Hospice and Palliative Care Day is organised by a committee of the Worldwide
Palliative Care Alliance, a network of hospice and palliative care national and
regional organisations that support the development of hospice and palliative care
worldwide. It is celebrated to support hospice and palliative care around the
Voices for Hospices is a Mexican wave of
concerts taking place on the same day every two years. This unified day of
support falls on the second Saturday of October and this year we celebrate it
on the 12-10-2013
promote advocacy and build awareness, the theme for the World Hospice and
Palliative Care Day this year is, 'Achieving Universal Coverage of Palliative
Care: Dispelling the Myths'.
What is Palliative Care?
is derived from the Latin word pallium
a cloak. In palliative care, symptoms are cloaked with treatments whose primary
aim is to provide comfort. Palliative care is a part of ancient history as seen
in the medieval hospices for pilgrims in Europe and the institutions built in
India by King Asoka (273-232 BC). The modern palliative care movement was
initiated by Dame Cicely Saunders, the founder of St Christopher's Hospice in 1967.
Principles of Palliative Care
World Health Organisation defines
palliative care as an approach that
improves the Quality of Life of patients and their families facing the problems
associated with life threatening illness
, through the prevention and relief of suffering by means
of early identification, impeccable assessment and treatment of pain and other
problems, physical, psychosocial and spiritual.
has been the
catalyst for palliative care but today we have a whole spectrum of diseases like
progressive and traumatic neurological conditions, chronic liver disease, end
stage kidney disease, lifestyle diseases like diabetes
along with infections like HIV which
have two things in common. One is the fact that they have no cure and the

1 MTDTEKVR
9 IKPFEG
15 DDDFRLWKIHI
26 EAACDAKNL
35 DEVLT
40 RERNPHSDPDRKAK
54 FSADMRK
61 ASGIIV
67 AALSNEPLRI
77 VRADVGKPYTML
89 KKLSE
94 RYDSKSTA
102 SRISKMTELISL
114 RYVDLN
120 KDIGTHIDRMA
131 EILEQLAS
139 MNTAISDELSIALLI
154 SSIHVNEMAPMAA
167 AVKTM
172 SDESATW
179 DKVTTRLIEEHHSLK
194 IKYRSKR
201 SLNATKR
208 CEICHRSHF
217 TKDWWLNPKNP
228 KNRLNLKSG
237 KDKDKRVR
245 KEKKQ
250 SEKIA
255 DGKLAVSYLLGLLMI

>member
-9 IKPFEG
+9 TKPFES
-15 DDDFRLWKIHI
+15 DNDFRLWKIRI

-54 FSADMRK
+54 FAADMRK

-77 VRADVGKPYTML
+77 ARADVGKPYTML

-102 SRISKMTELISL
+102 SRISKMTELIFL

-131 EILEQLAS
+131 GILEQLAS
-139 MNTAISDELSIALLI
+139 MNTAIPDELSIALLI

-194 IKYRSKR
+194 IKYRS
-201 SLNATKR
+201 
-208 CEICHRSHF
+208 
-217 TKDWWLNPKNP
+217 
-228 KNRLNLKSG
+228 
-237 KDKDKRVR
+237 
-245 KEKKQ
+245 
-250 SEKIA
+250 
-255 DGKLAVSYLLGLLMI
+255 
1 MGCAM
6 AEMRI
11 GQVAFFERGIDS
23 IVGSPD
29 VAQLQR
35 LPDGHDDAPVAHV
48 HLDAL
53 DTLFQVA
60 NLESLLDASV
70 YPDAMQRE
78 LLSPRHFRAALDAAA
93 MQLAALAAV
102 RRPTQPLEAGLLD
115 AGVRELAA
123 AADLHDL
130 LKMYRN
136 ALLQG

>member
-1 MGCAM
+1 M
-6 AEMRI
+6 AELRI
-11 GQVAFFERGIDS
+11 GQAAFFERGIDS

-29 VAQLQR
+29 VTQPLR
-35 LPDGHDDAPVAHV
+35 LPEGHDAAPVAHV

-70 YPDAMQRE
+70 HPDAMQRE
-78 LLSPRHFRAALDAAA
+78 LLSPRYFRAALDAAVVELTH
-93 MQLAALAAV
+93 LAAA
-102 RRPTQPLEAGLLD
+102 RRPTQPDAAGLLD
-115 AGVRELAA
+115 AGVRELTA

second is that they cause unimaginable suffering. Besides the physical, there
is immense psychological, social and spiritual distress. In addition, the
caregivers go through their own share of emotional upheavals. The
multi-professional palliative care team steps in to address these issues. It
includes nurses, social workers, palliative care physicians, physiotherapists
working synchronously with the treating doctor and the caregivers. It is
focused towards relief of distressing symptoms and pain using the WHO Analgesic
Step Ladder and opioids when necessary.
Continuum of Care
a continuum involving all the components from prevention to management of the
disease and bereavement support. It encompasses patients from the paediatric to
the geriatric age group and can be integrated into institutions, hospitals and
home care services beautifully. Palliative
care relieves suffering and improves
Quality of life for both patients and families throughout an illness
experience, not just at the end of life. Today,
there is the knowledge to relieve much of the unnecessary suffering.
Tragically, however, palliative care is only reaching a fraction of the people
who need it.
Central Message of World Hospice and Palliative Care Day 2013
sometimes, Heal often, Comfort always, is the guiding principle in palliative
care which is patient centric, dynamic, low tech and high touch. Promoting a
partnership between the patient and carers, palliative care strives to add life
to the patient's days and not merely days to his life.
Palliative care does not hasten or postpone death; in
fact it affirms life and regards dying as a normal process. This brings to mind
a quote by Rabindranath Tagore, "Death is
not extinguishing the light. It is putting out the lamp because dawn has come."